Friday, 17 October 2008

On admitting guilt and offering forgiveness

There’s a lot to be said for a careful reading of the popular press and a careful listening to what people say on the TV and radio. Getting dressed this morning, I listened to the excellent Today programme on BBC Radio Four where the redoubtable editor John Humphrys was interviewing Angela Knight, head of the British Bankers’ Association. Towards the end of the interview he said it was an awful pity that the head of one of these banks would not come onto his programme and admit they had made dreadful mistakes and offer to make it up. The smooth answer came back: ‘John, let me tell you that there is not a single person in the banking industry who is not extremely concerned about the state of things.’ And despite further pressure that was as far it went: no admission of guilt, no confession, only an expression of that wonderfully ambiguous concern. Concern about what one wondered – loss of reputation? loss of earnings? Who knows?

And of course isn’t that the way of the world today? Admission of guilt is extremely rare. We try not to even say sorry. There has been a recent and rather sordid case involving the head of Formula One and what was claimed to be a Nazi-themed orgy. What has emerged in the legal cases (and, friends, I have not followed it closely) is that there is no question that this married man was involved in the orgy; only the Nazi theme is disputed. The upshot though is striking: far from admitting any wrongdoing, the man concerned is now brazenly trying to implement legal measures to prevent newspapers reporting anything that infringes on an individual’s privacy without consulting them first.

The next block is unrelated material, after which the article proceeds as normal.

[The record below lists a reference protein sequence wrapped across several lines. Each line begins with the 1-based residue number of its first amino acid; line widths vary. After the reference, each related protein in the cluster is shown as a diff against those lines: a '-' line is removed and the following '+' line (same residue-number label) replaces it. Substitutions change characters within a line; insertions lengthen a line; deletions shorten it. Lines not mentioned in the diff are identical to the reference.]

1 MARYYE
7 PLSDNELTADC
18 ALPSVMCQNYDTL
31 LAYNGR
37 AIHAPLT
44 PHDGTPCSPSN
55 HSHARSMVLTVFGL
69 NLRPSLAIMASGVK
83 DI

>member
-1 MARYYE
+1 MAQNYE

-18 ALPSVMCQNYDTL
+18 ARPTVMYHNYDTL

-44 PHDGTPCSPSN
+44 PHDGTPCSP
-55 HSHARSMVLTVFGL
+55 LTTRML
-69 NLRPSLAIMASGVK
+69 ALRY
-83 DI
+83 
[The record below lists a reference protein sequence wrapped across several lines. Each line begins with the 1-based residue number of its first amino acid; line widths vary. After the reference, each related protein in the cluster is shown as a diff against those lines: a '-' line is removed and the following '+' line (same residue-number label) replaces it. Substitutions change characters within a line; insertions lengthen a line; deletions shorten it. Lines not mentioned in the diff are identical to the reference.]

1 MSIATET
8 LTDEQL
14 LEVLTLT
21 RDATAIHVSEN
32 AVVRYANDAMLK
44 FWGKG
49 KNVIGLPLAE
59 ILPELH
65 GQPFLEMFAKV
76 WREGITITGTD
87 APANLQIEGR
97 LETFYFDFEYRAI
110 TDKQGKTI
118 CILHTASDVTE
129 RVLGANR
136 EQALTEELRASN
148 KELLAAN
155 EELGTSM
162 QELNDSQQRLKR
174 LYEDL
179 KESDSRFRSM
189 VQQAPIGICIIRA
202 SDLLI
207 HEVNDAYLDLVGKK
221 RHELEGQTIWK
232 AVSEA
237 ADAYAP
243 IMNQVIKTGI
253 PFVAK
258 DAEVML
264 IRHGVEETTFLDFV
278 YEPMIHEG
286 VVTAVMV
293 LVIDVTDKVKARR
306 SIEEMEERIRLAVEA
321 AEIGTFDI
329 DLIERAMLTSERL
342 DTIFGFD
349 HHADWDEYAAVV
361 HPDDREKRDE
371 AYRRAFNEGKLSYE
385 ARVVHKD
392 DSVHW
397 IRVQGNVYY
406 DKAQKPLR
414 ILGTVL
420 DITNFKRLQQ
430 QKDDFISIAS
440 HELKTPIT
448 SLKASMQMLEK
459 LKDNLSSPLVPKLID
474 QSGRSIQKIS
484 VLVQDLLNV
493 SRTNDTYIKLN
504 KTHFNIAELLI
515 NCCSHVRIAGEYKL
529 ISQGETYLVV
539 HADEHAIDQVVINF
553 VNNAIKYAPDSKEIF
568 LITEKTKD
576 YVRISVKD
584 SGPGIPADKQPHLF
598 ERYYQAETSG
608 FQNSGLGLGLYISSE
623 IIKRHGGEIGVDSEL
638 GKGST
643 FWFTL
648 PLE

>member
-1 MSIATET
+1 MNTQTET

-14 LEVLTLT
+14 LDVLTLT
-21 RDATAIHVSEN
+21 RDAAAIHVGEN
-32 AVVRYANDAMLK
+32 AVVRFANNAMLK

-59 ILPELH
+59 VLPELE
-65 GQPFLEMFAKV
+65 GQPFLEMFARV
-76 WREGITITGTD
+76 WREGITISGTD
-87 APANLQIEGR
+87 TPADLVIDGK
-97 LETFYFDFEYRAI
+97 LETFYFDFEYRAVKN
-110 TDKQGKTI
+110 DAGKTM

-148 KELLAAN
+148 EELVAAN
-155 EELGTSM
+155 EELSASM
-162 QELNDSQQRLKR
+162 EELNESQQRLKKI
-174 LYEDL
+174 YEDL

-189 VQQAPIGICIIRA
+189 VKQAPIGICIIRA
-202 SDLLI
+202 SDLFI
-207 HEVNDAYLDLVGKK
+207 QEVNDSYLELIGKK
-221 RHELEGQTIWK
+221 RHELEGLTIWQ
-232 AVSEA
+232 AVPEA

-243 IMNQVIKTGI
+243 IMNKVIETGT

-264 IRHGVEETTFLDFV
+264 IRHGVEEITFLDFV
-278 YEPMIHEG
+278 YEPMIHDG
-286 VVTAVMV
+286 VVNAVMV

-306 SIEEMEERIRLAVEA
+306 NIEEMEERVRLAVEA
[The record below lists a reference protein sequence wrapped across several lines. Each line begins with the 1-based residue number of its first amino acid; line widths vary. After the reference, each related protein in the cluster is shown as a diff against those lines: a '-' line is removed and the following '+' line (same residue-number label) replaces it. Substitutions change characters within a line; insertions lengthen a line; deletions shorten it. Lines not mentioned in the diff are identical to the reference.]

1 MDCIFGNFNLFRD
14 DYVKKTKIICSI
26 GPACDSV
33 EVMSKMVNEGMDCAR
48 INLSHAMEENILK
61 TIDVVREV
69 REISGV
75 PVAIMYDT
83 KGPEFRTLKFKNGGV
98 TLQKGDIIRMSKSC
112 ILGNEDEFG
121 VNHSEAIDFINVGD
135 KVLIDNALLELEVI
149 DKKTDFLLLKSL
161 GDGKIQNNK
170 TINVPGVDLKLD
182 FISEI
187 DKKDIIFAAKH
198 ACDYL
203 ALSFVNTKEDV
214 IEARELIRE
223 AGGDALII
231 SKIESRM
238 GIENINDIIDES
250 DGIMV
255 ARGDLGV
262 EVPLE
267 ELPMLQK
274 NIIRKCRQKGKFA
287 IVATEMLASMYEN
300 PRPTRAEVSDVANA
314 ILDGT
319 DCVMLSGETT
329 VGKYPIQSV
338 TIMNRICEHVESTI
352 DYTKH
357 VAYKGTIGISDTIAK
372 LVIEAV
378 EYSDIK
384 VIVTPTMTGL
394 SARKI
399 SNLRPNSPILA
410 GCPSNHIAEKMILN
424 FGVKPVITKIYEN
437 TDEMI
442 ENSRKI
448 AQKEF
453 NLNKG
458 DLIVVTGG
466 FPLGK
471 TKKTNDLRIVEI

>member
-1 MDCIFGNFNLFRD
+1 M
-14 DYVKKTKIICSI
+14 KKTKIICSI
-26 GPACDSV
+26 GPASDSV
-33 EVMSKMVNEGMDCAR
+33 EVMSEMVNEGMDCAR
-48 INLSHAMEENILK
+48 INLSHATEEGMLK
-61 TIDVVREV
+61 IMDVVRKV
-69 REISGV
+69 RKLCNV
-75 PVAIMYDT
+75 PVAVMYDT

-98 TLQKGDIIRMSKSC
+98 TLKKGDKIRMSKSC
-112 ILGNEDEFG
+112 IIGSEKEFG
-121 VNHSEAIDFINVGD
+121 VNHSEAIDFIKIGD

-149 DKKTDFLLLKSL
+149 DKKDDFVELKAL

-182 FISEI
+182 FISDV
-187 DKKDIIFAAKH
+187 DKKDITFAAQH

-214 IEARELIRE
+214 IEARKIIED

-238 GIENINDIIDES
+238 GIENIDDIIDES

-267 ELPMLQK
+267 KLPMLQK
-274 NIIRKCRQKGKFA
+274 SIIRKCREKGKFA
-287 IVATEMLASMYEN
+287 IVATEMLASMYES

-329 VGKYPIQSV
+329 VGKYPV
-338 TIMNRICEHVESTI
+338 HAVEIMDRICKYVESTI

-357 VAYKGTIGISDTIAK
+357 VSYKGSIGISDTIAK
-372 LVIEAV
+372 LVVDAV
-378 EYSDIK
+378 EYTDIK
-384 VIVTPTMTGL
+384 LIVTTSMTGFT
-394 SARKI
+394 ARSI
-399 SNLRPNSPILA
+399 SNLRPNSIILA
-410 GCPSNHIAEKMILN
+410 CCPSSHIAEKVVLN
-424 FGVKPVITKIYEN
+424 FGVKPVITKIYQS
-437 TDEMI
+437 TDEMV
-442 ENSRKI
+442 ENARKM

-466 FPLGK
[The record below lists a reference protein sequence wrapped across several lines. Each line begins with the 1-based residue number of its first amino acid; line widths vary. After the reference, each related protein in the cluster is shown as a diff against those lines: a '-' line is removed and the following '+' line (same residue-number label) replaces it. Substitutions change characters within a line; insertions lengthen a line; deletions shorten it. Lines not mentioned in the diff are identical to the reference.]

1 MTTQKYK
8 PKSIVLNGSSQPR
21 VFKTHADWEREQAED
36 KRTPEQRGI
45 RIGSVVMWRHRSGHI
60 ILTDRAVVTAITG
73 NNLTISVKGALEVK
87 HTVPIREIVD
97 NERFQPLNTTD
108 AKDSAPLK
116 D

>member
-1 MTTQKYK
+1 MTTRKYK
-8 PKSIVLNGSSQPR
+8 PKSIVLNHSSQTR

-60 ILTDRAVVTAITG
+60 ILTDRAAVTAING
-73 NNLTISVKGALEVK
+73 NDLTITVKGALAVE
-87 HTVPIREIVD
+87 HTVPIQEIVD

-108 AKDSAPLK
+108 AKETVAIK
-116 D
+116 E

I’m reminded of my conversations with the number of Lebanese in the 1990s about what history calls the Lebanese Civil War of 1975-88, in which some appalling events took place. (I know: I was there for some of it). ‘Oh it wasn’t our war,’ they would say dismissively with a shrug of the shoulders, ‘it was the others. The Israelis and the Syrians (or the Palestinians) fought each other on our territory. We were innocent bystanders.’ Well, of course that is a big, bold lie; many Lebanese were active participants. But denial is easier than admission of guilt.

Let me make one obvious, and one less obvious, point. The obvious point is this: although denial of guilt is attractive, it is not a wise strategy. To deny that you are ill is one of the few things that utterly rules out any possibility of healing and to reject guilt is to completely eliminate the possibility of forgiveness. The less obvious point is this: admission of guilt is only really likely where there is a culture of forgiveness. The problem is that we are now in a post-Christian culture where any idea of forgiveness has largely been overlooked. The result is a vicious circle: to admit guilt is to invite a merciless punishment so we don’t admit guilt. We have no culture of forgiveness so we do not dare to seek forgiveness.

I have no idea which comes first: the readiness to forgive or the readiness to admit guilt but we need desperately to bring back both.